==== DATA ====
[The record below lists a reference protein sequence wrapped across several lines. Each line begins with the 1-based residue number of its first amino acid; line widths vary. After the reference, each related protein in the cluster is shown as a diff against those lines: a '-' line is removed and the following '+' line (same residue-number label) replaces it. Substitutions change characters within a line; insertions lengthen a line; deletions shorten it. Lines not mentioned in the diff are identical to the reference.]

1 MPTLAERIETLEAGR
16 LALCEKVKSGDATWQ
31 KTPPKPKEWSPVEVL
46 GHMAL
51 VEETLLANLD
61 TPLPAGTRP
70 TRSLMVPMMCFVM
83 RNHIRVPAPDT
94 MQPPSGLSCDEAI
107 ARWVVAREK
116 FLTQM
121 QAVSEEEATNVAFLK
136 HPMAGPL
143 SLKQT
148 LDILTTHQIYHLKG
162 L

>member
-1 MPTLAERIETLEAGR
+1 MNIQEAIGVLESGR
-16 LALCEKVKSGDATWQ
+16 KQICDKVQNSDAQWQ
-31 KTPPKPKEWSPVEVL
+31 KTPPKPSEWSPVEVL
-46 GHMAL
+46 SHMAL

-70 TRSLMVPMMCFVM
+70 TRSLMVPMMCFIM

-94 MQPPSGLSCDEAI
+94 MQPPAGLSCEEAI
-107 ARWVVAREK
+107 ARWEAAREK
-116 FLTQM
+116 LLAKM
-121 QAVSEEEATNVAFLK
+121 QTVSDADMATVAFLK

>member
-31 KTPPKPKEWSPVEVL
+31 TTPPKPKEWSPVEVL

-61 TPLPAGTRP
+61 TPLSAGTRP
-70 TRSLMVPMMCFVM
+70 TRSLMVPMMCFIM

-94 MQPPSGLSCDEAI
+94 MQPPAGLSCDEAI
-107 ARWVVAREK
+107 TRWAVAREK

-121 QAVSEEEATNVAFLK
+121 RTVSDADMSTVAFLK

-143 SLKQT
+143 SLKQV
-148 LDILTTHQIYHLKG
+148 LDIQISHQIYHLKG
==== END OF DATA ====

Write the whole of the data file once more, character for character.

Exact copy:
[The record below lists a reference protein sequence wrapped across several lines. Each line begins with the 1-based residue number of its first amino acid; line widths vary. After the reference, each related protein in the cluster is shown as a diff against those lines: a '-' line is removed and the following '+' line (same residue-number label) replaces it. Substitutions change characters within a line; insertions lengthen a line; deletions shorten it. Lines not mentioned in the diff are identical to the reference.]

1 MPTLAERIETLEAGR
16 LALCEKVKSGDATWQ
31 KTPPKPKEWSPVEVL
46 GHMAL
51 VEETLLANLD
61 TPLPAGTRP
70 TRSLMVPMMCFVM
83 RNHIRVPAPDT
94 MQPPSGLSCDEAI
107 ARWVVAREK
116 FLTQM
121 QAVSEEEATNVAFLK
136 HPMAGPL
143 SLKQT
148 LDILTTHQIYHLKG
162 L

>member
-1 MPTLAERIETLEAGR
+1 MNIQEAIGVLESGR
-16 LALCEKVKSGDATWQ
+16 KQICDKVQNSDAQWQ
-31 KTPPKPKEWSPVEVL
+31 KTPPKPSEWSPVEVL
-46 GHMAL
+46 SHMAL

-70 TRSLMVPMMCFVM
+70 TRSLMVPMMCFIM

-94 MQPPSGLSCDEAI
+94 MQPPAGLSCEEAI
-107 ARWVVAREK
+107 ARWEAAREK
-116 FLTQM
+116 LLAKM
-121 QAVSEEEATNVAFLK
+121 QTVSDADMATVAFLK

>member
-31 KTPPKPKEWSPVEVL
+31 TTPPKPKEWSPVEVL

-61 TPLPAGTRP
+61 TPLSAGTRP
-70 TRSLMVPMMCFVM
+70 TRSLMVPMMCFIM

-94 MQPPSGLSCDEAI
+94 MQPPAGLSCDEAI
-107 ARWVVAREK
+107 TRWAVAREK

-121 QAVSEEEATNVAFLK
+121 RTVSDADMSTVAFLK

-143 SLKQT
+143 SLKQV
-148 LDILTTHQIYHLKG
+148 LDIQISHQIYHLKG